Sephira's advice is good, and I'll just add that a shoulder rest can also be a big help for some people when trying to sort out how to hold a fiddle. Play in front of a mirror whenever possible as you get to know the instrument.

The sound is a bit crappy on this link, and the instructor is endearingly awkward, but he goes into a pretty good description of how to think about your left hand position at around the 1 minute mark of this clip:

This dude has a nice, relaxed left hand, and the video cuts to an extended close-up of that left hand at around the minute mark:

I have questions for you - what kind of music do you want to learn? Have you ever played any other musical instrument? Has your fiddle been set-up properly? Are you taking lessons? If not, do you know any fiddle players?
posted by Hellgirl at 7:40 PM on June 8, 2009 [2 favorites]

-Shoulder- rest. Blah. I kept calling it a chin rest, and I know better than that. The chin rest is important, but for the most part it's the shoulder rest that you'll need more than anything. It keeps the violin up at shoulder and eye height and prevents you from having it angle down away from you, among other things. Definitely invest in a good shoulder rest. Make sure that you bring your violin with you when purchasing so the rest gets fitted to both your violin AND you.

When you practice, it isn't just the notes - you need to practice your posture. I cannot stress this enough. Your body is an extension of the instrument, and you need to practice the whole, not just your fingers. Pick up your violin and just hold it, find your proper placements, then put it down. Five minutes later do it again. Keep doing this daily until you just pick up your violin and your body falls into place. And don't ever play a single note until you are sure that you are holding the instrument correctly. It will be harder to unlearn and then learn the correct way than it will be to just learn it right the first time.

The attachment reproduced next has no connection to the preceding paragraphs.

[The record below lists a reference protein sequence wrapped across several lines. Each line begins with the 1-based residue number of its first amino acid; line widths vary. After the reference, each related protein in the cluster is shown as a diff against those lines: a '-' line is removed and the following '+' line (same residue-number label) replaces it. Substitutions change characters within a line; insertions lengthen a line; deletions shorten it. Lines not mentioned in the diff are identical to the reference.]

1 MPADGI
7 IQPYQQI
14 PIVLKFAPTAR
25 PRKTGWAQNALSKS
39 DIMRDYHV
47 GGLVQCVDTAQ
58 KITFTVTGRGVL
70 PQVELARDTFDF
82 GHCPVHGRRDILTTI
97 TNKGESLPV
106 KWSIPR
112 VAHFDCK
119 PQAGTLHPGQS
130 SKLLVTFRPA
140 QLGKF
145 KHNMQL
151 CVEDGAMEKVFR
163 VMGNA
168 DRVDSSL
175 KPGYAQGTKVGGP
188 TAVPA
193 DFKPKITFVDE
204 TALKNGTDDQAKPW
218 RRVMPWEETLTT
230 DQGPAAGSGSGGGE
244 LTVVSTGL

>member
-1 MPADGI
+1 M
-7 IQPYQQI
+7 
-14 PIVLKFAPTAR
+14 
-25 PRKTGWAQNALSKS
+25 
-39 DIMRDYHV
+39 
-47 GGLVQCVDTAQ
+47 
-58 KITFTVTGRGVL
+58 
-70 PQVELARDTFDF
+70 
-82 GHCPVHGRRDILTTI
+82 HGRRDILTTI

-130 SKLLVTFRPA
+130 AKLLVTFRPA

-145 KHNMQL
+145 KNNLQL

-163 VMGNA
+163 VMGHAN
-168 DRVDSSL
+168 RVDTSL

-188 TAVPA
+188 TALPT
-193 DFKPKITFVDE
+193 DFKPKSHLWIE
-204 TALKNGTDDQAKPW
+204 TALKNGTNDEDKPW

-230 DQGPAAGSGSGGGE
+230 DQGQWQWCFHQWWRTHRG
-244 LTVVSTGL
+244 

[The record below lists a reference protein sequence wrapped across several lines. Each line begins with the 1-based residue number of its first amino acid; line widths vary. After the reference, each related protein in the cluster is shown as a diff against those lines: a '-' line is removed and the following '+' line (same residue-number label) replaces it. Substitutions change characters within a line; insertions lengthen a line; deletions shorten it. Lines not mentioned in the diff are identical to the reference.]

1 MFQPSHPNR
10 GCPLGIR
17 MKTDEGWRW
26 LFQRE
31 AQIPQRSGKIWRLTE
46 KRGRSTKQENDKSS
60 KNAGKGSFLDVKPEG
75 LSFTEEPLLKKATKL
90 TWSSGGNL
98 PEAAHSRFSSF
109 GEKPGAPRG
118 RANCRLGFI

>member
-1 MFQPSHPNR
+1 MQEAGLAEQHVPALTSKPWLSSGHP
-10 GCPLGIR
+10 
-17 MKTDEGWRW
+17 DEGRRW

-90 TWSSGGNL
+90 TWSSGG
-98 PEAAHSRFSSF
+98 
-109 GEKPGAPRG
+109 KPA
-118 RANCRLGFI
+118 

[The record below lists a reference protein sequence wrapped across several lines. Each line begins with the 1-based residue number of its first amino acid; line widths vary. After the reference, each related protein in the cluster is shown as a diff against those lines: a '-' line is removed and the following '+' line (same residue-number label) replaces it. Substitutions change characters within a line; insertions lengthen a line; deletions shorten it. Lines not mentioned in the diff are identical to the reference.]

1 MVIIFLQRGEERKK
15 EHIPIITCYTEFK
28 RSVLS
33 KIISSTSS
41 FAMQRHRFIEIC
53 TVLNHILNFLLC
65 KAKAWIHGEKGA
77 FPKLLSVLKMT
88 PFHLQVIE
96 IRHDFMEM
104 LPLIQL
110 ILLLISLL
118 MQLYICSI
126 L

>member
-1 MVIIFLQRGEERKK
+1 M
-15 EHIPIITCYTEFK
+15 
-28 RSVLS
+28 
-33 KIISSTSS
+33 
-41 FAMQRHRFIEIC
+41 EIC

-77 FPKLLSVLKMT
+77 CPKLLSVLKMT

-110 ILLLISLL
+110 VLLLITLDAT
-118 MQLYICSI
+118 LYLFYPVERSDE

posted by sephira at 8:41 PM on June 8, 2009 [1 favorite]

I've played the violin (classical) for 19 years. I don't actually know much about learning to play fiddle online (and I would HIGHLY recommend that you take lessons in person), but I just wanted to say offer a word of encouragement. I've been working on refining my posture and left hand and arm positioning and movement the entire time that I've been playing - like every other violinist! - and there's always more to learn. It takes a LONG TIME to learn to play the violin, but it is very well worth it. Don't get discouraged; you're not abnormal. The violin is very complicated and even people who are professionals are still refining and updating their technique. Even after you've mastered the basics, there's always wrist angle to think about, the angle at which the fingers fall on the strings, using the weight of the head to hold up the violin rather than clamping with your chin, proper angular rotation of the forearm while shifting and changing strings, the angle of your hips (which sets up your whole posture), even weight on both your feet, and ENDLESS details about how exactly to put your fingers down... and more. It's hard! But you can do it.
posted by Cygnet at 5:28 AM on June 9, 2009

Oh, and let me add:

One reason you may be hurting is because you haven't developed the right muscles for playing! Both my boyfriend and I are (nearly) life-long violinists, and it produces some amusing physiological affects: both of us have a conspicuous bump of muscle at the hinge of our right elbows (from bowing), an extra-strong left side of the neck, and an exceptionally strong muscle going along the pinky side of the left hand. That's the muscle you need for fingering, and it's kind of amusing when it gets so strong you can see the difference when you flex your hands. Until then, keep in mind that while playing an instrument may not be very aerobic, it DOES require muscles and you have to patiently develop them.
posted by Cygnet at 5:32 AM on June 9, 2009 [1 favorite]